After many years of being a friend of Hassle Free, Peter joined our Board in 1997. He was a successful businessman in our community. He had survived the police brutality of the 1981 Bathhouse raids that left his business in shambles, both literally and financially. Those raids resulted in the arrest of over 300 men, whose charges were later dropped. That horrendous attack against Bathhouse owners, patrons and indeed our whole city, galvanized him into activism.
After that nightmare, he fought with city bureaucrats and politicians for many years trying to obtain a permit for a new Bathhouse. It was completely legal, but the City would not approve it, clearly for no reason other than blatant homophobia. The issue was finally resolved with the intervention of Jack Layton, who got Peter his permit and set precedence for bathhouse license approvals in Toronto, free from the harassment Peter had experienced.
He was a good businessman, but even more than that he cared deeply for the community his business served. He was an amazing moral compass, who saw beyond the bottom line. He refused to put profit ahead of people and became a huge advocate for safety, education and testing in Bathhouses, which, together with the work of other activists, allowed Bathhouses in Toronto to remain open when other cities were shutting them down.
Peter also played a pivotal role in helping Hassle Free move into our current space. He found our property through a business associate and negotiated a favourable lease on our behalf.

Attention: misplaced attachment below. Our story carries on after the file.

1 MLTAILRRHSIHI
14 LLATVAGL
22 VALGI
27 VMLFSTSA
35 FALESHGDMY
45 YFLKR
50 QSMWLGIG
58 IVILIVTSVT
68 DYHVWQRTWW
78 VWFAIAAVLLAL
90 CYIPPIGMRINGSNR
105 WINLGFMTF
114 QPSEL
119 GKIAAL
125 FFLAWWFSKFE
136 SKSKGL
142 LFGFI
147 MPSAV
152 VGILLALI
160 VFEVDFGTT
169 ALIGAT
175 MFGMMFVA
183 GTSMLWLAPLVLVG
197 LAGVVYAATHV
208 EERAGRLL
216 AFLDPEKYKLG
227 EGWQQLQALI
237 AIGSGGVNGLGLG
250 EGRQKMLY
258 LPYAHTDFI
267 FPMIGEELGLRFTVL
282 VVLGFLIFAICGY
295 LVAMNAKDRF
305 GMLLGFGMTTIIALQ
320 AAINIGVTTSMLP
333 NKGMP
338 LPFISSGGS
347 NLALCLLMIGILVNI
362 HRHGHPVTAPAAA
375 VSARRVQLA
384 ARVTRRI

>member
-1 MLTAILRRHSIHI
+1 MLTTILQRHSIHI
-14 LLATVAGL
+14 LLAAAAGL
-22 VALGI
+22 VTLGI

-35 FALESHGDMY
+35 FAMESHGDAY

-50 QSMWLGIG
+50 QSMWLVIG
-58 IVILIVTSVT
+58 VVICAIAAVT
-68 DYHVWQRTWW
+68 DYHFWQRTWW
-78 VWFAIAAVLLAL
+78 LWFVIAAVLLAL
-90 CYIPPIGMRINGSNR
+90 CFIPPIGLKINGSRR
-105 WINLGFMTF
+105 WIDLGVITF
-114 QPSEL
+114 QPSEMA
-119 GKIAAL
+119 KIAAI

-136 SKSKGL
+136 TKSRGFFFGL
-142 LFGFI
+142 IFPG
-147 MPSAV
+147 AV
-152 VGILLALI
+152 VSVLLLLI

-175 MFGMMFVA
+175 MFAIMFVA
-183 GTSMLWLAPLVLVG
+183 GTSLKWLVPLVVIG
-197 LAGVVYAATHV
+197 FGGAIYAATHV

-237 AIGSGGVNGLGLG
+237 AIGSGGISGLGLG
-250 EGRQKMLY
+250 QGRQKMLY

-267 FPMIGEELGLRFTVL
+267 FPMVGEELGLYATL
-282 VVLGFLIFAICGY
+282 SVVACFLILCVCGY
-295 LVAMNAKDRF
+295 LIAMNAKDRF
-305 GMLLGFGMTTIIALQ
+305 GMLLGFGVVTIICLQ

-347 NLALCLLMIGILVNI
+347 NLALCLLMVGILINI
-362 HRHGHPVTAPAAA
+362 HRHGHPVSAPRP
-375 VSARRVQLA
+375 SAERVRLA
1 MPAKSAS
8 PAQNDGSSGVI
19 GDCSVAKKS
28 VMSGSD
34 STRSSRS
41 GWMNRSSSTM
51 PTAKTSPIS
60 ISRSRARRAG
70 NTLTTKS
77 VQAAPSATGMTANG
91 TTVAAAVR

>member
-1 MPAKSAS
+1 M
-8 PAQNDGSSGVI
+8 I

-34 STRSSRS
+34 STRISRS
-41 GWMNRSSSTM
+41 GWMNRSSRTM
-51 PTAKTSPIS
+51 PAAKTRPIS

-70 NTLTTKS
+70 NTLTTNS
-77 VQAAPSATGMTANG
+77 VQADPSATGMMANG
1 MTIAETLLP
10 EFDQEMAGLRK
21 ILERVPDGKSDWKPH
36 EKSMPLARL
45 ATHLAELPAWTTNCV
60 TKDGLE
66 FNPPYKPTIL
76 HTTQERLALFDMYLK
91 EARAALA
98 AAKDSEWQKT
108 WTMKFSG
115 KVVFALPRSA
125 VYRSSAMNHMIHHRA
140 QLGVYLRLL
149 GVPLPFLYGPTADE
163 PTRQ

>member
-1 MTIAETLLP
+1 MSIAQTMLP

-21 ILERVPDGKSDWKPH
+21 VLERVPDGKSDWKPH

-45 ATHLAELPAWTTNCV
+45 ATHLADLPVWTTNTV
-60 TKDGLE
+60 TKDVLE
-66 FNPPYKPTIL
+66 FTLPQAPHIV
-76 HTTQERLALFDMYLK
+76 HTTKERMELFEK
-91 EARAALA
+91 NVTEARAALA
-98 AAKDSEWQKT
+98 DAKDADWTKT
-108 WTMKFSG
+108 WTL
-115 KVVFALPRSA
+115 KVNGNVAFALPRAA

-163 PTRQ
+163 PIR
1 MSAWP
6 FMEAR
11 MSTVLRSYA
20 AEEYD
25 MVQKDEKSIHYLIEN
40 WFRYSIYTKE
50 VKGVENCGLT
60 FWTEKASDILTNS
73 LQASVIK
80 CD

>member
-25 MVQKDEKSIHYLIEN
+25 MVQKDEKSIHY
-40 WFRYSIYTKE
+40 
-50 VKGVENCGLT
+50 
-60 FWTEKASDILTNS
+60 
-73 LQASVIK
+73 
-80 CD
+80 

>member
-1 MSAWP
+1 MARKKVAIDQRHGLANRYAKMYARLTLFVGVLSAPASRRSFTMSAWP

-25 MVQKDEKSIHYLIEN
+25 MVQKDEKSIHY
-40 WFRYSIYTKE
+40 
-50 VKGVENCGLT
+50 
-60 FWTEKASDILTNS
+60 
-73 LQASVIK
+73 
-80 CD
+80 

Peter was an amazing support to staff at this clinic. He was always willing to let us bounce around concerns or ideas with him, providing excellent insight as well as a “you’ll outlast them” kind of encouragement. He trusted us completely to do our jobs, and would voice that trust to us all the time.
Of course, we remember these things, but we also remember the comedy routines he and George (Hislop) would run as our Board meetings got started, his articulate nature, and the pleasure we would have reading anything that he wrote. And write he did; letters to the editor, letters to government officials and politicians over ill-conceived policies, opinion pieces on all kinds of things including the right to privacy and human rights in general.
Peter Bochove passed away April 28, 2013. Our clinic community offers our deepest condolences to his partner, Christopher Brown, Peter’s family and many friends.